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NewCityNet Chomsky At The Bit

By Ben Winters

DECEMBER 13, 1999:  There are certain writers who climb off the page as you read them, who enter your living room, pull up a chair and make themselves plainly known. When I read Truman Capote, Truman Capote is in my house: He is drinking something potent, dispensing Southern homilies and American insight and bumming cigarettes. Other authors may be great, but they don't radiate presence in the same way: I've read Tolstoy, but I don't feel that I've met him. I've met Mark Twain, and I've definitely met H.L. Mencken. I've met Allen Ginsburg, and, frankly, he gives me the heebie-jeebies.

Noam Chomsky is many things, but he is not a writer you meet. One could fly to Boston, seek him out in his offices at MIT (where he is Institute Professor of Linguistics) and give him a hey-how-are-ya, but in his work—wherein he is either discoursing on the modern science of language, which he practically invented, or describing in vivid and precise detail the workings of latter-day U.S. imperialism—his personality is nowhere to be found.

Chomsky's latest treatise is "The New Military Humanism: Lessons From Kosovo." Normally when a treatment of events comes out so hot on the heels of its subject, it is something like "Ricky Martin: Superstar." But "Lessons From Kosovo" is no puff piece; its argumentation is careful, precise and astonishingly well-annotated, considering the war ended a scant few months ago. In support of his charge that "the proclamations of the New Humanism are at best highly dubious," and that humanitarian concern for the Albanians was way low on the list of motives for NATO's air war against Serbia, Chomsky offers quotes after quote, footnote after footnote, and his own precise, analytical cross-sections of build-up, conflict and aftermath.

And he draws parallels—Chomsky loves to draw parallels. Again and again, he returns to Turkey, where "savage ethnic cleansing and other atrocities against the Kurds" have gone on for years, not just under our noses, but with the aid of U.S. guns and military training. Chomsky takes us to Turkey, to East Timor, to Colombia and to good old South Vietnam, all to show that eradicating man's inhumanity to man was the last thing anyone at the State Department was thinking of when the cluster bombs were being packed up. "Genuine cases of intervention undertaken with humanitarian intent," he points out, "are hard to find, though humanitarian pretensions are common."

"Lessons From Kosovo" is a feast of food for thought, full of radical ideas, pointed accusations about the workings of our democracy and unreported information from a war that most of us have already moved to the back burner. The problem is the author's stubborn absence of persona, which can make it tough going. Plowing through knee-high drifts of statistics and Pentagon quotes, I seize on anything that resembles a joke. Chomsky does have an elusive, bone-dry sarcasm that surfaces two or three times a chapter; he slyly describes the fall of the Berlin wall as "the event that at last released" the United States and the Soviet Union "from the... antagonisms that had hampered their dedication to justice, freedom and human rights generally."

You can imagine him at an MIT dinner party, cracking wise about Guatemala's Department of the Interior, and then looking around expectantly while everybody smiles politely or goes to get more punch.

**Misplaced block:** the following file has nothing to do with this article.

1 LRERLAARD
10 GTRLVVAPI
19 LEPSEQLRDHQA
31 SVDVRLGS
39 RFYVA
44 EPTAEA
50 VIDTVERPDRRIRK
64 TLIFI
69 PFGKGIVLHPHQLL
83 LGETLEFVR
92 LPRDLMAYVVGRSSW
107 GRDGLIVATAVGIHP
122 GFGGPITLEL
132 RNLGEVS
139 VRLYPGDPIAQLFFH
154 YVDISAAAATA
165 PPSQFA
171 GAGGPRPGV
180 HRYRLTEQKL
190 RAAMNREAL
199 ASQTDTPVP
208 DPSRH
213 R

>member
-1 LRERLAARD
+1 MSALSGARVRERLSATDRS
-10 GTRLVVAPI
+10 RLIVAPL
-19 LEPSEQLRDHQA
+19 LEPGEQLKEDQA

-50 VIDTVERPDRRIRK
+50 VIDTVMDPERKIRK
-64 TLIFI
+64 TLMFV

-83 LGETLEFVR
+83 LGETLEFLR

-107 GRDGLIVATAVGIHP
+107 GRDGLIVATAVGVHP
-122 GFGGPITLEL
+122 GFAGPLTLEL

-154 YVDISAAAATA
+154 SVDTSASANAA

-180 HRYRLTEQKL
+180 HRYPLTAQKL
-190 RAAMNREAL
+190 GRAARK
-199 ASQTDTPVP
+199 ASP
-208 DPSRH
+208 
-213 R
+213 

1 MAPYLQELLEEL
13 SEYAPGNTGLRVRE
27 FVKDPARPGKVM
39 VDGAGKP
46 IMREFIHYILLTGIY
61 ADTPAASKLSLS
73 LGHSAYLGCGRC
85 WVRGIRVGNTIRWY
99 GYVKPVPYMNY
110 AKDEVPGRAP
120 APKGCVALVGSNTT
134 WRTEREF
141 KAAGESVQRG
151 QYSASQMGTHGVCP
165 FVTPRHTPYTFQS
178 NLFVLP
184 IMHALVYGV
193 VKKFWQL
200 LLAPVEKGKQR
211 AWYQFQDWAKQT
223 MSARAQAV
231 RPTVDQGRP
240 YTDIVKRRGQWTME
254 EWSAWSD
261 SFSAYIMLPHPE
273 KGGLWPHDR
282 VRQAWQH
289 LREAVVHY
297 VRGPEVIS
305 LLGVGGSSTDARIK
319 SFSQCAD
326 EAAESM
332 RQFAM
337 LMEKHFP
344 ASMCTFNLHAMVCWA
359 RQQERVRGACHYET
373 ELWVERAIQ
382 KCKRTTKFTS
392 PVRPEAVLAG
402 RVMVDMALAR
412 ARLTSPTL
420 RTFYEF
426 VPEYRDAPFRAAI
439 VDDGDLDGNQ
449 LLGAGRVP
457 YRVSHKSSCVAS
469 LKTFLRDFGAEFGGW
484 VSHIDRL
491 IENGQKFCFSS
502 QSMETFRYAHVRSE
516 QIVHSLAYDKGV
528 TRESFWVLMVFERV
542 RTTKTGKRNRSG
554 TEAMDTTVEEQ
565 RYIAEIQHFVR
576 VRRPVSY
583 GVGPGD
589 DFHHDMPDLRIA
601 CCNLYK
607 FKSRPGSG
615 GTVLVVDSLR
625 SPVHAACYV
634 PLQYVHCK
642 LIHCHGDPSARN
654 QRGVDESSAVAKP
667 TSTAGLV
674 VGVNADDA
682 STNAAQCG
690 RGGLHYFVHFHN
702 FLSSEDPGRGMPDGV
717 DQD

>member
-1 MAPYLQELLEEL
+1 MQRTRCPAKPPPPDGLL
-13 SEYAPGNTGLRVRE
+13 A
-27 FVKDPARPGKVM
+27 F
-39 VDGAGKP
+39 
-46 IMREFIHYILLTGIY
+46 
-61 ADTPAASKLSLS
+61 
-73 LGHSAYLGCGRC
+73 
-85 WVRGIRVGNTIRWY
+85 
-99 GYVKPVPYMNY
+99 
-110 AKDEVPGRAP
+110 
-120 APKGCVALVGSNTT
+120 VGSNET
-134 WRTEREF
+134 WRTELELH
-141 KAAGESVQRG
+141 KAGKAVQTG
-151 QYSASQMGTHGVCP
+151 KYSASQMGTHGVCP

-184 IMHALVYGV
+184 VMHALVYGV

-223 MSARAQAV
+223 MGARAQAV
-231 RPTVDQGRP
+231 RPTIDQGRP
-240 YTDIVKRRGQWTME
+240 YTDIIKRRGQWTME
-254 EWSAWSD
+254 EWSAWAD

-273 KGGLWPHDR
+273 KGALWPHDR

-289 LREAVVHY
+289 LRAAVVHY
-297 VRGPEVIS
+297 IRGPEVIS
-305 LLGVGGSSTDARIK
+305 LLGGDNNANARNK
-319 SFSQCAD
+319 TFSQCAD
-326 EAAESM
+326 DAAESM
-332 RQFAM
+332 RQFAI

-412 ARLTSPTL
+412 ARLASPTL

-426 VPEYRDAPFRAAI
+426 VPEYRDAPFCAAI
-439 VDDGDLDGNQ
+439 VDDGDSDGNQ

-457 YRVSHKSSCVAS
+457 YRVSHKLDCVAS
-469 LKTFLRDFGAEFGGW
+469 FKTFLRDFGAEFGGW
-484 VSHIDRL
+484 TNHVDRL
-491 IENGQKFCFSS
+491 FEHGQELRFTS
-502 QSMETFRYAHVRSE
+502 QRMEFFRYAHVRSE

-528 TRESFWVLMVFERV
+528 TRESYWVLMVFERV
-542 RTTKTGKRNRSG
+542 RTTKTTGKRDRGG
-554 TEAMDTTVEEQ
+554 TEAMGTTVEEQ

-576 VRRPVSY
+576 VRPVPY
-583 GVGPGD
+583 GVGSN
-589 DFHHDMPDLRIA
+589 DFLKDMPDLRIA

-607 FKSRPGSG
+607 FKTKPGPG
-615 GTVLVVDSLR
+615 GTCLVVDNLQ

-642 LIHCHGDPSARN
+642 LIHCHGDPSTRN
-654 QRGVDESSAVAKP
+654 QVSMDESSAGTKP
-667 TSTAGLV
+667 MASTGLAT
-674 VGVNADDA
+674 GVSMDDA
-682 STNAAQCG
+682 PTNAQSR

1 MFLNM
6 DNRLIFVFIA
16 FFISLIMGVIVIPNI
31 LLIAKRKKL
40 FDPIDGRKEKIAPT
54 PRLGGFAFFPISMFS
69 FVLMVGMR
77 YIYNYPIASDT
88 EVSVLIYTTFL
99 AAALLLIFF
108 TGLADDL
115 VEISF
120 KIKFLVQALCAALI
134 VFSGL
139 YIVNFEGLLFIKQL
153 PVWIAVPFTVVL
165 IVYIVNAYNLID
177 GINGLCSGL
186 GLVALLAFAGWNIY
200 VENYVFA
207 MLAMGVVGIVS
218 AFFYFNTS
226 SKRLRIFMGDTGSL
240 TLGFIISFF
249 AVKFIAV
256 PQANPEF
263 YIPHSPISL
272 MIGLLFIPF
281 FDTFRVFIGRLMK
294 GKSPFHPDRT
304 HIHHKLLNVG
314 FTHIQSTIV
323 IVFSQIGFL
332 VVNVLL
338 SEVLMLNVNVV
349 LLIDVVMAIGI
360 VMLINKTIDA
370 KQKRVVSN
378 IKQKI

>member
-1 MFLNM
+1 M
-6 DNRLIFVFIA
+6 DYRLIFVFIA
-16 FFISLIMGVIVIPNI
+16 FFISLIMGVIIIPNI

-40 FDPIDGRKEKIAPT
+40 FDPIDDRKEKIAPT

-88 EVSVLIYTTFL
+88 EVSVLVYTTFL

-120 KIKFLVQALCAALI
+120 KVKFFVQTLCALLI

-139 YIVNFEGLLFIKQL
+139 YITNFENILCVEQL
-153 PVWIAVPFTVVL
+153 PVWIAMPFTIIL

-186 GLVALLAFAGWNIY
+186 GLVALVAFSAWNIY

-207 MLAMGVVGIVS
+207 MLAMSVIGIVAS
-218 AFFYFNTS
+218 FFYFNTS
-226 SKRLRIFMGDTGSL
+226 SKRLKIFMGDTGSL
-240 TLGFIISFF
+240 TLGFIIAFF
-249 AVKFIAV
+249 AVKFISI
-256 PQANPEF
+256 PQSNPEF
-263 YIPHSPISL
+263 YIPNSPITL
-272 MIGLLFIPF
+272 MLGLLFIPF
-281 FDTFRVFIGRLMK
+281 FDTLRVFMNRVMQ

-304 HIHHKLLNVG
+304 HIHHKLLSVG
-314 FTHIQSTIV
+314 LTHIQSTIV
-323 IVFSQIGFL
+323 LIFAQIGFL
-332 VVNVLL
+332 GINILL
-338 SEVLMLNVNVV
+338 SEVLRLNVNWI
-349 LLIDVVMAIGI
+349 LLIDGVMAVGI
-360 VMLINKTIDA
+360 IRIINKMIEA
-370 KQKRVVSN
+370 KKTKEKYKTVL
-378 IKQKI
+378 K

"The New Military Humanism" is the kind of book you look up from every couple of paragraphs, blinking, in hopes that you'll get a phone call, or some other unavoidable distraction from the inarguably important work in front of you. The other Chomsky texts I check out from the library, in search of a better foothold—"Deterring Democracy," his post-Gulf War treatise, for example, or the essay collection "Towards a New Cold War"—are of the same cloth: Chomsky causes me distinct inner turmoil, what psychologists call cognitive dissonance. My earnest inner intellectual, desperate to grapple with the weighty facts being presented, is constantly assailed by a powerful urge to turn my attention to something more palatable, like watching "Ally McBeal" or playing "Jeopardy" online.

And Chomsky's genius is so toweringly evident that if he'd chosen to use his powers for evil (rather than for the very great good of relentlessly penetrating and explicating baffling complexities of world politics), we'd all have been dead a long time ago. Watchdog or attack dog, Chomsky is, in any case, possessed of sharp teeth; with unerring instincts, he tracks the history of Stratford, Connecticut, once "the site of the first major slaughter... to cleanse the Northeast region, the Pequot massacre of 1637," now the home to the helicopter plant manufacturing Comanches and Black Hawks for deployment overseas.

Alas, such evidences of powerful imagination are too few, and too far between; but perhaps there is simply no room in the grim military-industrial landscape for poetry. Yes, I wish Chomsky was more the poetic radical, more of a George Orwell and less of a Freidrich Engels, but the work he's doing—digging deeply into dauntingly tangled political affairs, and coming up time and again with gems of moral truth—is too important to be ignored as flavorless, or dismissed as burdensome.

If we ask our intellectuals to cut to the chase, to put a little more oomph in their dissidence, soon we'll be left with nothing but personality, with USA Today, with four-color pie charts and stories that never continue onto page two. And then, I'm sure Professor Chomsky would agree, we're well and truly fucked.

"The New Military Humanism: Lessons From Kosovo"
by Noam Chomsky (Common Courage Press) $15.95


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